In a large mixing bowl, beat butter with an electric mixer until it’s fluffy and lighter in color. Beat in light brown sugar mixture, followed by the egg and vanilla. Beat in flour mixture until completely combined. Beat in oats.

Drain dried cranberries and fold them into the batter. Spread batter into prepared pan. Tap the full pan on the counter five times to release any air bubbles. Bake for 20-25 minutes, until a toothpick inserted in the middle comes out clean. Cool completely on a rack before refrigerating for at least one hour. Slice into bars.

Bars will keep covered at room temperature for up to one week.


Note:

Regular whole wheat flour may be substituted for white whole wheat flour.

White Chocolate Cranberry-Pistachio Cookies

 Hello from Austin! I am down here celebrating Christmas with my family at my older sister’s house. So far, I have gotten to play with my cute nephew-by-best-friend, do all the holiday food shopping at my beloved Central Market, sleep for nine hours straight (!), and have a very loud and raucous family caroling session in my Mom’s Acura.

Oh, and there have been puppies in costumes.  
But there have also been cookies. When my sisters, sister-in-law, and I went out for dinner last night, they all asked what was up next for the blog. After eleven holiday cookie recipes and not enough sleep, I said I needed some ideas for the twelfth recipe of Twelve Days of Cookies. My little sister, Eliot, brilliant woman that she is, suggested that I use cranberries and pistachios because a) they are delicious, and b) Christmas colors. She didn’t suggest the white chocolate because she likes to pretend it doesn’t exist (direct quote: “White chocolate is a lie and I refuse to acknowledge it!”) 😊 

White Chocolate Cranberry-Pistachio Cookies are simple to throw together, festive, and absolutely delicious. The cookie dough is very straightforward. Beat butter until it’s fluffy. Add in a cup of granulated sugar, followed by half-cup of light brown sugar. Now, 1 1/2 cups of sugar is a lot for the amount of flour in the recipe, but it makes for a super chewy final product. These cookies are a little on the thin side, but between the texture of the cranberries and the cookie itself, you’ll be in heaven. Next up are an egg and a yolk, followed by two teaspoons of vanilla for flavor. Beat in a mixture of flour, cornstarch, baking powder and soda, and salt. Fold in white chocolate chips, dried cranberries, and pistachios. Cover the dough and chill it for two hours. This will allow the butter to solidify, and prevent the cookies from over-spreading. The chill is mandatory. I suggest you take the two hours to have your own raucous caroling session.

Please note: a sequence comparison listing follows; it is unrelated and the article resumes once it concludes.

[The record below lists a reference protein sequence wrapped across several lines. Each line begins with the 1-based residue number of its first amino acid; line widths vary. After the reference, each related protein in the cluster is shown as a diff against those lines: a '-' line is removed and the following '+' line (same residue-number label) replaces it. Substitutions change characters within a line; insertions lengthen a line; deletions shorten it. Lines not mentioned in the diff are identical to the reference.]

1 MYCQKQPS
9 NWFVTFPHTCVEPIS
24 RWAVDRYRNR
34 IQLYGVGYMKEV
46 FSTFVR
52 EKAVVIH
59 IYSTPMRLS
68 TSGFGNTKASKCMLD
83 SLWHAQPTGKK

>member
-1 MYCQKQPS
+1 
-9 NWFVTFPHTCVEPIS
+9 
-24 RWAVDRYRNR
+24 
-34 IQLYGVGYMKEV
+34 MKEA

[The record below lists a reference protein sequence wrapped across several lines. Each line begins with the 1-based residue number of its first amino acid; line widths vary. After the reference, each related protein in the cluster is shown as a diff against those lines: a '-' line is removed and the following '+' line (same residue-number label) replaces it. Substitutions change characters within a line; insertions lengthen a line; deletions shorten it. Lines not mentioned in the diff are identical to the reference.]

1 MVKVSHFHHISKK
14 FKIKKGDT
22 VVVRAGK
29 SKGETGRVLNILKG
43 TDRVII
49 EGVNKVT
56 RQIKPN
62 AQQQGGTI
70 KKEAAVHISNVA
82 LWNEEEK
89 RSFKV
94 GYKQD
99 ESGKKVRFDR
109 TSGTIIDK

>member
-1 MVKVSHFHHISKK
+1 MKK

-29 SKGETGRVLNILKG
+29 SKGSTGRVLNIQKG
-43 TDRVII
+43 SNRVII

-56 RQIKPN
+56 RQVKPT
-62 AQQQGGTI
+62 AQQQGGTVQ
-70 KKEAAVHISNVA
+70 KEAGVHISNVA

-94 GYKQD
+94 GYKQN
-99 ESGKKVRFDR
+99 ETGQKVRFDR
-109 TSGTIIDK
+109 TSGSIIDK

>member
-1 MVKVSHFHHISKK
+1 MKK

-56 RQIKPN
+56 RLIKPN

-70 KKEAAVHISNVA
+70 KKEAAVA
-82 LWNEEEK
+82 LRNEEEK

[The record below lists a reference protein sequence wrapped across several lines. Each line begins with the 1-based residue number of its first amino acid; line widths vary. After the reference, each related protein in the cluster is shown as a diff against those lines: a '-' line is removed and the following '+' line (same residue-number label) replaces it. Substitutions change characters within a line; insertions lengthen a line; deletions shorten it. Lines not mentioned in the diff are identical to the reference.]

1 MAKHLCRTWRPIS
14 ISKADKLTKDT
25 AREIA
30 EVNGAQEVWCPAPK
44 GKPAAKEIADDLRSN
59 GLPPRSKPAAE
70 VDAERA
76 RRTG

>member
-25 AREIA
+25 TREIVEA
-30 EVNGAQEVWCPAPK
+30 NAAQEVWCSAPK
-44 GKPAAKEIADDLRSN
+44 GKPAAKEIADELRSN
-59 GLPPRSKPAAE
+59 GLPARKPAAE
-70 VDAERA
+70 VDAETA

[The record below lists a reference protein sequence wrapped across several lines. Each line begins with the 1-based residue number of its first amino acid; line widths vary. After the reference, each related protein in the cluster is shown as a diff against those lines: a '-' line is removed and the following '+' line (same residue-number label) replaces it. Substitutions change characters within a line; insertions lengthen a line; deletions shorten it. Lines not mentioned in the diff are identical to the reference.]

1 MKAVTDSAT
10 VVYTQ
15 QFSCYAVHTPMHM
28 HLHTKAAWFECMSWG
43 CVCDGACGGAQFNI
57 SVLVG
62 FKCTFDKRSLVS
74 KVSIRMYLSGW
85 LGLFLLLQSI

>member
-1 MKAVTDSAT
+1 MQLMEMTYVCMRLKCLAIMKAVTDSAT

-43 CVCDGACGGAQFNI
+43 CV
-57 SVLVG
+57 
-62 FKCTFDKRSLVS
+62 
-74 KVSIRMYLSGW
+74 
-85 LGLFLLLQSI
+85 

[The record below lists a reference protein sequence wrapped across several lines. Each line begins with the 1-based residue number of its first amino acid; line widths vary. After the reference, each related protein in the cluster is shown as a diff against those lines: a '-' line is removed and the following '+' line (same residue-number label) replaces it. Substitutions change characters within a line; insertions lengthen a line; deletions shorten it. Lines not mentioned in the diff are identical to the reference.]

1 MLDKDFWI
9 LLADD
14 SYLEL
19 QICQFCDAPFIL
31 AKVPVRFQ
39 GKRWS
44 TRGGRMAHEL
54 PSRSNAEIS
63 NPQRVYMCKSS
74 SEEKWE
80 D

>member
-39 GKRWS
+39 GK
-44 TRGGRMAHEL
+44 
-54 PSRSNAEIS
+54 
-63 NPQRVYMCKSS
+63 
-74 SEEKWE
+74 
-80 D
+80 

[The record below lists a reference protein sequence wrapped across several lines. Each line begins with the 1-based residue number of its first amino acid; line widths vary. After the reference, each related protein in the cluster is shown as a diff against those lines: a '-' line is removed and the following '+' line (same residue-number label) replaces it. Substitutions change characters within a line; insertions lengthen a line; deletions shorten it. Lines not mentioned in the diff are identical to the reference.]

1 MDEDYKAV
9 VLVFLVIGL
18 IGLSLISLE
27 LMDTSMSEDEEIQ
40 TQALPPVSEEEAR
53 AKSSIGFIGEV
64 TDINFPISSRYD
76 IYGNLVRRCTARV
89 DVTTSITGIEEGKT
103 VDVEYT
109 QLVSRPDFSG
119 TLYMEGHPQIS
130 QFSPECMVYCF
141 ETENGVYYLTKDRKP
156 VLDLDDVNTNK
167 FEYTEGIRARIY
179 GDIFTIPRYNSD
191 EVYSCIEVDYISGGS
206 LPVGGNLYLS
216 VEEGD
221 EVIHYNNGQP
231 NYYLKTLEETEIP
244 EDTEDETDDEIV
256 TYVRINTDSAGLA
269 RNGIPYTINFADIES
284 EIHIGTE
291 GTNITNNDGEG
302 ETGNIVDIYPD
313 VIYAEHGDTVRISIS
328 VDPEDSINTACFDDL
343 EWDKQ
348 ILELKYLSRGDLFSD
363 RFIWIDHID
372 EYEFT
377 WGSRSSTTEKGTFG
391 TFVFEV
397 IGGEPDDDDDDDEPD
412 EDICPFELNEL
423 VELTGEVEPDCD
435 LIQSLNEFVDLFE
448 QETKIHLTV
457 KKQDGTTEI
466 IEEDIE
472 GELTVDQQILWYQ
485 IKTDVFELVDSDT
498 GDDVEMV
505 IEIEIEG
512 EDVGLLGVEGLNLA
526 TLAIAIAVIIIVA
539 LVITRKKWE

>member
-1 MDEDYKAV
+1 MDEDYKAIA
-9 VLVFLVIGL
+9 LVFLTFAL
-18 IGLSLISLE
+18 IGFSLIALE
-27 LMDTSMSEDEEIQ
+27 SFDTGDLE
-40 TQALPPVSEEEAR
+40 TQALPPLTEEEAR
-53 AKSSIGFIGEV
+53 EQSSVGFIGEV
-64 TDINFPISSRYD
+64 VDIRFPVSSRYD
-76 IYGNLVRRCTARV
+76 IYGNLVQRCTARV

Once the dough is nice and cold, scoop it by the tablespoon and bake for 8-10 minutes at 350F. I decorated the tops with additional white chocolate chips, but this is purely for aesthetics and totally optional. Between the chewy cookie base and cranberries, crunchy pistachios, and melt-in-your-mouth white chocolate chips, these cookies need no adornments. And with the Christmas-colored mix-ins, White Chocolate Cranberry-Pistachio Cookies are perfect for your holiday entertaining. 

 This recipe concludes the Twelve Days of Cookies! Whew! If you need holiday cookie recipes, you’ve come to the right corner of the Internet. This month, I’ve posted recipes for Red Velvet Peppermintdoodles, Eggnog Sandwich Cookies, Whipped Shortbread Snowballs, Apple Cider Snaps, Oreo-Stuffed Andes Peppermint Crunch Cookies, Peppermint Mocha Cookies, Salted Caramel Chocolate-Covered Pecan Cookies, Chocolate Crinkles {Gluten Free}, M&Ms Potato Chip Cookies, Gingerbread Men with Chocolate Buttons, and Funfetti Sandwich Cookies. Let me know if you try any of these recipes this holiday season! I am on Instagram and Twitter @e2bakesbrooklyn. Use the hashtag #e2bakes so I can see all your wonderful cookies 😊

Merry Christmas!

White Chocolate Cranberry Pistachio Cookies
makes about 3.5 dozen cookies

2 1/2 cups all purpose flour
1 tablespoon cornstarch
1 teaspoon baking powder
1/4 teaspoon baking soda
1 teaspoon Kosher or sea salt
1 cup (2 sticks) unsalted butter, softened to room temperature
1 cup granulated sugar
1/2 cup light brown sugar, packed
1 large egg + 1 large egg yolk, room temperature
2 teaspoons pure vanilla extract
2/3 cup white chocolate chips
1/3 cup dried cranberries, roughly chopped
1/3 cup shelled pistachios, roughly chopped

In a large mixing bowl, whisk together flour, cornstarch, baking powder, baking soda, and salt. Set aside.

In a separate large mixing bowl, beat butter until it is fluffy and lighter in color. Beat in sugars, followed by egg and egg yolk, and then vanilla. Add flour mixture in two installments, combining completely. Fold in white chocolate chips, dried cranberries, and pistachios. Cover dough and chill at least two hours, or up to three days.

Preheat the oven to 350F. Line two sheet pans with parchment.

Scoop dough by the tablespoon, and roll into balls. Place at least two inches apart on prepared pans. Bake cookies 8-10 minutes, until they are starting to turn golden brown. Let them cool on the pans 5-7 minutes before removing to a rack to cool completely.

Cookies keep well covered at room temperature for up to a week.

White Chocolate Cranberry-Pistachio Cookies